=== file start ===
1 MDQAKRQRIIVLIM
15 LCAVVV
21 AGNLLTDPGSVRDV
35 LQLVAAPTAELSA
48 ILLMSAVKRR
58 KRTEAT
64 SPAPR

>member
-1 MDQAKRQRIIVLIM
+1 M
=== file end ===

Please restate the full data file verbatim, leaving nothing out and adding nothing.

1 MDQAKRQRIIVLIM
15 LCAVVV
21 AGNLLTDPGSVRDV
35 LQLVAAPTAELSA
48 ILLMSAVKRR
58 KRTEAT
64 SPAPR

>member
-1 MDQAKRQRIIVLIM
+1 M